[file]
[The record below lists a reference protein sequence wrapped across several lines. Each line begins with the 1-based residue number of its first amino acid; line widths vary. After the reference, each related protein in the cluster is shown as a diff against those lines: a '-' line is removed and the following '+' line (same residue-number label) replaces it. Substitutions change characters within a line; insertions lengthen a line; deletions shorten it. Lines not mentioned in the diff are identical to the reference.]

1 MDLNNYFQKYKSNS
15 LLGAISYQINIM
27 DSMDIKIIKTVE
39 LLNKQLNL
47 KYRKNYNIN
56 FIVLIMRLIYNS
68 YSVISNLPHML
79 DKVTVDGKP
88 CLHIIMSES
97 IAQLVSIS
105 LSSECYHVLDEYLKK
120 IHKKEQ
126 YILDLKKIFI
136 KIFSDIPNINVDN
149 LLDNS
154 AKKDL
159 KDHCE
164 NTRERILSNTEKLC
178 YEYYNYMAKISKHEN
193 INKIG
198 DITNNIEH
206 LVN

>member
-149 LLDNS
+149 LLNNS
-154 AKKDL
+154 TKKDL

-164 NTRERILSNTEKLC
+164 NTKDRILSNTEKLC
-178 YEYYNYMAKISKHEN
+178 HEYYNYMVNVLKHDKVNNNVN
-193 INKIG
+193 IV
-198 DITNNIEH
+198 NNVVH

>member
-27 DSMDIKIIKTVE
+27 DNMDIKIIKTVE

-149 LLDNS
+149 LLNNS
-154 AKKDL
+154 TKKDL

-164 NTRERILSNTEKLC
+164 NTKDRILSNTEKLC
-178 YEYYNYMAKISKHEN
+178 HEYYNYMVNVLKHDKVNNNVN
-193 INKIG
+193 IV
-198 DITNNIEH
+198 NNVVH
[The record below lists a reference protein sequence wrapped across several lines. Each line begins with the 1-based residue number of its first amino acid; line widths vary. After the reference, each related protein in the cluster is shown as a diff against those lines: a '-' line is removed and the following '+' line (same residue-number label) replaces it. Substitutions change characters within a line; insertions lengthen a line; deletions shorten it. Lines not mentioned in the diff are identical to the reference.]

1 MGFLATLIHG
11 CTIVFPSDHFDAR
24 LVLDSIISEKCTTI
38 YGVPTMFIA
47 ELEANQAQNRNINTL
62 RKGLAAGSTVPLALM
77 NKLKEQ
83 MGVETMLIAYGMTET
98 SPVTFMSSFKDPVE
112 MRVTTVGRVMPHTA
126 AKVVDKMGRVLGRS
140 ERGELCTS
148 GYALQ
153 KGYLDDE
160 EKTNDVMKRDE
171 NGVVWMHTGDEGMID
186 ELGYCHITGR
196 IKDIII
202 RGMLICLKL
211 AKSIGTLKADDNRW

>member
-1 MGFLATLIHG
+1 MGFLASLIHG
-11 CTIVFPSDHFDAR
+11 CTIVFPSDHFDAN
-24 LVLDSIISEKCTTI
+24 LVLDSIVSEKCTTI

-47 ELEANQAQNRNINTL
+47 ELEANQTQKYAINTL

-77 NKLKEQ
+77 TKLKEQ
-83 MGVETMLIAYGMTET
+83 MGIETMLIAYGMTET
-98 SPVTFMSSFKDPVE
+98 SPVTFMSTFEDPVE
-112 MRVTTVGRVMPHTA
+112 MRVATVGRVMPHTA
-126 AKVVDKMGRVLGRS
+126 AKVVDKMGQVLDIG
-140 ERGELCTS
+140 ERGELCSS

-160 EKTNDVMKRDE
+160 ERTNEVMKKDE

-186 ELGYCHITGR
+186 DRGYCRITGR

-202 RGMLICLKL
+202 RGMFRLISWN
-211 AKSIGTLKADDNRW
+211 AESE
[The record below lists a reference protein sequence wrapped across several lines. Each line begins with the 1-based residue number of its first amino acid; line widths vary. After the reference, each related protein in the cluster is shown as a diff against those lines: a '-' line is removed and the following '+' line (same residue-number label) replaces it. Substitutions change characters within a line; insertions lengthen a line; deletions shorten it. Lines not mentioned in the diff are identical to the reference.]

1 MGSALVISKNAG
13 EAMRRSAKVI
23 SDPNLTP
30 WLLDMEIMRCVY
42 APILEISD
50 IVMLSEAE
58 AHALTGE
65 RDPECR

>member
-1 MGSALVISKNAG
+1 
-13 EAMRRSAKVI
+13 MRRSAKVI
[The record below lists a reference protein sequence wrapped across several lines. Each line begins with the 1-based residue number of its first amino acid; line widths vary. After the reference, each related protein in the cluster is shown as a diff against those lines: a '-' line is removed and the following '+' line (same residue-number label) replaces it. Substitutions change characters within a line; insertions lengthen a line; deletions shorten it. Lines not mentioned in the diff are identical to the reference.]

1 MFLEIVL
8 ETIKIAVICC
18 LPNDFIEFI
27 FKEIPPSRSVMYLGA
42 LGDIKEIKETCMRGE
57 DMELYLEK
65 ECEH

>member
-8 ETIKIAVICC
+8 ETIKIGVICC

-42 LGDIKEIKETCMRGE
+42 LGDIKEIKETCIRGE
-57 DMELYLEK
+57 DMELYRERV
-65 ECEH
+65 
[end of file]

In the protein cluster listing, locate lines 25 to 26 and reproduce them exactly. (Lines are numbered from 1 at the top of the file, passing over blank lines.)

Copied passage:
-149 LLDNS
+149 LLNNS